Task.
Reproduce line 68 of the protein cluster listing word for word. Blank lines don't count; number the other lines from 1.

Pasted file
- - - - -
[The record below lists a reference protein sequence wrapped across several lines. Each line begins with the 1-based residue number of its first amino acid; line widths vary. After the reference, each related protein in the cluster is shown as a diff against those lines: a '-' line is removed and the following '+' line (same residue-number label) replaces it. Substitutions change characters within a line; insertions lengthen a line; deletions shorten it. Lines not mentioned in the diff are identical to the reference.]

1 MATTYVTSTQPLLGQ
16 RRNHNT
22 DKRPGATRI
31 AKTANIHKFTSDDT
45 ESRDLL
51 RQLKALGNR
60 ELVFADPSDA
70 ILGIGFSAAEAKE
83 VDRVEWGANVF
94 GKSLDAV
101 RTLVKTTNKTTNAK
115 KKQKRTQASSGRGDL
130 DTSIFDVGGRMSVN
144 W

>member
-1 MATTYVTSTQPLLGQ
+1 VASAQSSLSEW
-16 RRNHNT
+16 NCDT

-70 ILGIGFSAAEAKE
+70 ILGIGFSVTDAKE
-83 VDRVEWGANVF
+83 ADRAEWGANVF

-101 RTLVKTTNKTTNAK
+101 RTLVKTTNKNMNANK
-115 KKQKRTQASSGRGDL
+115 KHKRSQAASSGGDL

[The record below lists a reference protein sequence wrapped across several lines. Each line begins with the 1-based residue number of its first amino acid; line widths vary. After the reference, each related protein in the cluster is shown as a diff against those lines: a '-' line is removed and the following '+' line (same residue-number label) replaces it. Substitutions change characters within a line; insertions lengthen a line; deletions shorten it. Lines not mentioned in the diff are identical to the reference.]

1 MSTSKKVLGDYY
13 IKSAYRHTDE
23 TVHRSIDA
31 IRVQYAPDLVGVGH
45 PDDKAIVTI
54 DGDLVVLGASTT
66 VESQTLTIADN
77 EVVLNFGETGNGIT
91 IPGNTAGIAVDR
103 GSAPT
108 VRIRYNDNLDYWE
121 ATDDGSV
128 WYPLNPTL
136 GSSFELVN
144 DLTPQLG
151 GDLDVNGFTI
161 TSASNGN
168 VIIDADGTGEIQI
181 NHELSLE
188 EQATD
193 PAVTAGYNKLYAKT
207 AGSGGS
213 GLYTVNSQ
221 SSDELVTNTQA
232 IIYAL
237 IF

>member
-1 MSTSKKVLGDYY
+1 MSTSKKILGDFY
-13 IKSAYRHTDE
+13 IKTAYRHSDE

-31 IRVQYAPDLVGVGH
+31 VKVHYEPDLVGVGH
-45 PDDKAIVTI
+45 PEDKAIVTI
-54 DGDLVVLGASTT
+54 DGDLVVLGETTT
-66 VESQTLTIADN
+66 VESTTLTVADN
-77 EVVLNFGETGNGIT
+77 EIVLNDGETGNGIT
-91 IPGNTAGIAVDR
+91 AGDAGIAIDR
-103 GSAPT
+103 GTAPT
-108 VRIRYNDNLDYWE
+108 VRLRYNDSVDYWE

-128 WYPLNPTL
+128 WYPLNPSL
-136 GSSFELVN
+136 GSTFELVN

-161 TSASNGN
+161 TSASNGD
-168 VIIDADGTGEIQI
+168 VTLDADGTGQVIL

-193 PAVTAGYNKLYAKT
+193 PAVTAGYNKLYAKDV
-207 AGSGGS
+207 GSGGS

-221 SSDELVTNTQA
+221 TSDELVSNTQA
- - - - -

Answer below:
+66 VESTTLTVADN